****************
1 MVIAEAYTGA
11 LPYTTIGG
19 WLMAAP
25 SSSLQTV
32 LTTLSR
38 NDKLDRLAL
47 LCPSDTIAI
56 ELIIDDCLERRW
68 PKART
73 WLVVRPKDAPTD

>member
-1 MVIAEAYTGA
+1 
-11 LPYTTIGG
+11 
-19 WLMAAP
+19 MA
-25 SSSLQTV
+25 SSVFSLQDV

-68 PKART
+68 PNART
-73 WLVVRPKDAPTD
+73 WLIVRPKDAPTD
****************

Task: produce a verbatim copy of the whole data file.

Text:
1 MVIAEAYTGA
11 LPYTTIGG
19 WLMAAP
25 SSSLQTV
32 LTTLSR
38 NDKLDRLAL
47 LCPSDTIAI
56 ELIIDDCLERRW
68 PKART
73 WLVVRPKDAPTD

>member
-1 MVIAEAYTGA
+1 
-11 LPYTTIGG
+11 
-19 WLMAAP
+19 MA
-25 SSSLQTV
+25 SSVFSLQDV

-68 PKART
+68 PNART
-73 WLVVRPKDAPTD
+73 WLIVRPKDAPTD